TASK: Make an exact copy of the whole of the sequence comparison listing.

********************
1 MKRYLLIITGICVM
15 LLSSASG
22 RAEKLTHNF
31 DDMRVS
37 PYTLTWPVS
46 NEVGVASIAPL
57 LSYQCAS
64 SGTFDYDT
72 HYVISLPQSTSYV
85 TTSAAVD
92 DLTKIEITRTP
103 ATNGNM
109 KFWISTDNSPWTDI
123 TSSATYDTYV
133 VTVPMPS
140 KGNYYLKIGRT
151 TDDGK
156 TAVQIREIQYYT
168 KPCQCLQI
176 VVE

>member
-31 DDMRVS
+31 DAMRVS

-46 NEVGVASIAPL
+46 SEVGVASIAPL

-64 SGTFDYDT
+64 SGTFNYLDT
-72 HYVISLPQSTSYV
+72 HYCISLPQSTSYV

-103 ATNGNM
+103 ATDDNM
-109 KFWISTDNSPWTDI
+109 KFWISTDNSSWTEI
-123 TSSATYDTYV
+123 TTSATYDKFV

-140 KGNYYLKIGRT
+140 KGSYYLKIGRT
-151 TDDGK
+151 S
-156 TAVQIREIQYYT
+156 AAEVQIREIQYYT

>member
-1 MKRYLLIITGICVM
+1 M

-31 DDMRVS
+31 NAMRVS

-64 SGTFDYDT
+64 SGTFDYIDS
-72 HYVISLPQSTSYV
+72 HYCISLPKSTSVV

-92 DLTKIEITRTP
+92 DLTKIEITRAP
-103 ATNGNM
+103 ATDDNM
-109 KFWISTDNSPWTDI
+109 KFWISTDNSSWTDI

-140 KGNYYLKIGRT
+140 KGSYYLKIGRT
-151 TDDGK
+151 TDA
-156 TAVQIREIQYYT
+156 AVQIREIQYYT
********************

1 MKRYLLIITGICVM
15 LLSSASG
22 RAEKLTHNF
31 DDMRVS
37 PYTLTWPVS
46 NEVGVASIAPL
57 LSYQCAS
64 SGTFDYDT
72 HYVISLPQSTSYV
85 TTSAAVD
92 DLTKIEITRTP
103 ATNGNM
109 KFWISTDNSPWTDI
123 TSSATYDTYV
133 VTVPMPS
140 KGNYYLKIGRT
151 TDDGK
156 TAVQIREIQYYT
168 KPCQCLQI
176 VVE

>member
-31 DDMRVS
+31 DAMRVS

-46 NEVGVASIAPL
+46 SEVGVASIAPL

-64 SGTFDYDT
+64 SGTFNYLDT
-72 HYVISLPQSTSYV
+72 HYCISLPQSTSYV

-103 ATNGNM
+103 ATDDNM
-109 KFWISTDNSPWTDI
+109 KFWISTDNSSWTEI
-123 TSSATYDTYV
+123 TTSATYDKFV

-140 KGNYYLKIGRT
+140 KGSYYLKIGRT
-151 TDDGK
+151 S
-156 TAVQIREIQYYT
+156 AAEVQIREIQYYT

>member
-1 MKRYLLIITGICVM
+1 M

-31 DDMRVS
+31 NAMRVS

-64 SGTFDYDT
+64 SGTFDYIDS
-72 HYVISLPQSTSYV
+72 HYCISLPKSTSVV

-92 DLTKIEITRTP
+92 DLTKIEITRAP
-103 ATNGNM
+103 ATDDNM
-109 KFWISTDNSPWTDI
+109 KFWISTDNSSWTDI

-140 KGNYYLKIGRT
+140 KGSYYLKIGRT
-151 TDDGK
+151 TDA
-156 TAVQIREIQYYT
+156 AVQIREIQYYT